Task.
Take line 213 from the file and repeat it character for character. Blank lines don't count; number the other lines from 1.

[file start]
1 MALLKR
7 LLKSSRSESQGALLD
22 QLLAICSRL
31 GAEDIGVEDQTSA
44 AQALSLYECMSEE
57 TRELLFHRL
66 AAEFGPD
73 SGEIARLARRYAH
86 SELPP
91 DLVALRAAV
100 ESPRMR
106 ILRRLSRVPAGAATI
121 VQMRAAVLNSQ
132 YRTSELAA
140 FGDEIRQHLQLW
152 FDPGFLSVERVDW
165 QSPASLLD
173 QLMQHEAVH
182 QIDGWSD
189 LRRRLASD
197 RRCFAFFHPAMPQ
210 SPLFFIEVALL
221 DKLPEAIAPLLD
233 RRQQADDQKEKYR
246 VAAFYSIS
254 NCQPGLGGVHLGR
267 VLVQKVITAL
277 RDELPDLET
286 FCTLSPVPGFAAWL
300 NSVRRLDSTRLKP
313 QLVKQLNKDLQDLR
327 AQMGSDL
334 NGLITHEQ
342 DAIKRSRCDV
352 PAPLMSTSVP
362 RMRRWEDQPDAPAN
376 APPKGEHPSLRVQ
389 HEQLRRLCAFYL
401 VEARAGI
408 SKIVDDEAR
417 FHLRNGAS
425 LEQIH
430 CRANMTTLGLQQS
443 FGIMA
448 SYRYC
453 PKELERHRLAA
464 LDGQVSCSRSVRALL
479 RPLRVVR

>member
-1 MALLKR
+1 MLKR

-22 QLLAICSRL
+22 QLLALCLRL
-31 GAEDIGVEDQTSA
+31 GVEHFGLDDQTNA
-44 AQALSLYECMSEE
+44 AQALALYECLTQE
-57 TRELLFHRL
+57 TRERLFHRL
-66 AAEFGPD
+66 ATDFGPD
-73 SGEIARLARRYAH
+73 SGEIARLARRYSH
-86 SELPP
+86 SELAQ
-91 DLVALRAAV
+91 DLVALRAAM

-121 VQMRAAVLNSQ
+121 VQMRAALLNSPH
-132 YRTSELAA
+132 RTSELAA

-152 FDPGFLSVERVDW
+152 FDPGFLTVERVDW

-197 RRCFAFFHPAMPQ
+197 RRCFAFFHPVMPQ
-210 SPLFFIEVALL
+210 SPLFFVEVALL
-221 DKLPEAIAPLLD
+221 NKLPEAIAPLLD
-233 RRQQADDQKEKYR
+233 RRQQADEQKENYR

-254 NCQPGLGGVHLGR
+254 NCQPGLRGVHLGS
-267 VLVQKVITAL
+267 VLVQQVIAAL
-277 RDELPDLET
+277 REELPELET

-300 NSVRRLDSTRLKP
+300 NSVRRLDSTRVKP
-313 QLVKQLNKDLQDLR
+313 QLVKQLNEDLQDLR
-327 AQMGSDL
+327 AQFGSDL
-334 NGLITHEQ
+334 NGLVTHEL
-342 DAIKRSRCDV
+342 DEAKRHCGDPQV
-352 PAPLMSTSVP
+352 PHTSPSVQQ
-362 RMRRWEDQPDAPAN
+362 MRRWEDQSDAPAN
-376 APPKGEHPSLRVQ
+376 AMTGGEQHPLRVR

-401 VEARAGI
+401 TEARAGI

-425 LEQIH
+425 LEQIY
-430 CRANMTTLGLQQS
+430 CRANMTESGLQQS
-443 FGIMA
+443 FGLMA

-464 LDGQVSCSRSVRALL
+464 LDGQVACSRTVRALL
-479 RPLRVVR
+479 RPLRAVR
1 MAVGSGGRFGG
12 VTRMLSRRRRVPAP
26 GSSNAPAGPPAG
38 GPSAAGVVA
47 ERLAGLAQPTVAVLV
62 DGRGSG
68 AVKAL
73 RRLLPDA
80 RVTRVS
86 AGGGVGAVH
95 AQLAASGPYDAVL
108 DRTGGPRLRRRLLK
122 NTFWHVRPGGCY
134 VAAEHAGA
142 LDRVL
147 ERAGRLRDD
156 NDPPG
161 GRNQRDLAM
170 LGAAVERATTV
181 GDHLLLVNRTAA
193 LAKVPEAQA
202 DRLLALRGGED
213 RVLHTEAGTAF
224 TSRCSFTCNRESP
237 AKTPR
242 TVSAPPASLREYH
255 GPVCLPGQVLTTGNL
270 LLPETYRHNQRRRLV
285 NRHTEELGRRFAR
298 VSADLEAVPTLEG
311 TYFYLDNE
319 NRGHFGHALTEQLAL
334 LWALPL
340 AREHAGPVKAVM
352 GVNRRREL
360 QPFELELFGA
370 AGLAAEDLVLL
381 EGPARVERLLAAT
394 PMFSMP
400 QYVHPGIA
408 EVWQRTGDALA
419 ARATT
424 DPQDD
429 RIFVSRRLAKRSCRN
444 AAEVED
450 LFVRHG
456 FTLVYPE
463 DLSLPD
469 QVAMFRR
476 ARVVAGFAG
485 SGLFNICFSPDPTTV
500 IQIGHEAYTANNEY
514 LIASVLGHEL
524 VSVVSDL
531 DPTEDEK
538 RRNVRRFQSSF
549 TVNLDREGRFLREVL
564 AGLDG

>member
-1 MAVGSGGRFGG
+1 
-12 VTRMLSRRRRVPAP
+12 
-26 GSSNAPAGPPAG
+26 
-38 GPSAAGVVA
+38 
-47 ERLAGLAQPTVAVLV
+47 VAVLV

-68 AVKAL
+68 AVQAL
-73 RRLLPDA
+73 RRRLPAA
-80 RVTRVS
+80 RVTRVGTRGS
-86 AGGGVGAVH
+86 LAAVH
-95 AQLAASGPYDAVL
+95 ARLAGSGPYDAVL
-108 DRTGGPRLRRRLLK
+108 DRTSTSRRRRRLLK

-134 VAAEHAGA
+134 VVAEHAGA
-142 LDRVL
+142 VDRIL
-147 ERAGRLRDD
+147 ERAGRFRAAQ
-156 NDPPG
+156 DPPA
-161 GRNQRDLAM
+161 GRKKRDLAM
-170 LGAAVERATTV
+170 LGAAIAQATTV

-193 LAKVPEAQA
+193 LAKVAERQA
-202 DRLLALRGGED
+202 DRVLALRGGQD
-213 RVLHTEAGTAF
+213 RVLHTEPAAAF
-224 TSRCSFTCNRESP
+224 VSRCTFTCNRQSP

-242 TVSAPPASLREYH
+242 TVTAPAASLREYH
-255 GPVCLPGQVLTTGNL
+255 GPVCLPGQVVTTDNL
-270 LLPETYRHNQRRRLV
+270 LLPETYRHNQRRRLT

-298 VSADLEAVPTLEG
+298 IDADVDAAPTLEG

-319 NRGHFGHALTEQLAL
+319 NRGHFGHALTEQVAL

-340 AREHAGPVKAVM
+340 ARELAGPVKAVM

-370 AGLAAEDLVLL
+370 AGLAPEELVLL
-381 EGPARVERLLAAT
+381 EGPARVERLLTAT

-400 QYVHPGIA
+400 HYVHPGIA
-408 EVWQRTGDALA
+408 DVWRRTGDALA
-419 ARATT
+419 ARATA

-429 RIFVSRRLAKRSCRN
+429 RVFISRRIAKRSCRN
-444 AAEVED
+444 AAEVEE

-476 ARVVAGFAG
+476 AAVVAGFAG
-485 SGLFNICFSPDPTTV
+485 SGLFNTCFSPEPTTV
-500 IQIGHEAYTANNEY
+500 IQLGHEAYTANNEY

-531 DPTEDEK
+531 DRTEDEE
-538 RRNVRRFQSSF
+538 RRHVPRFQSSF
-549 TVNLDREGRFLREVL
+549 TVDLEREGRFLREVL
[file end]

-213 RVLHTEAGTAF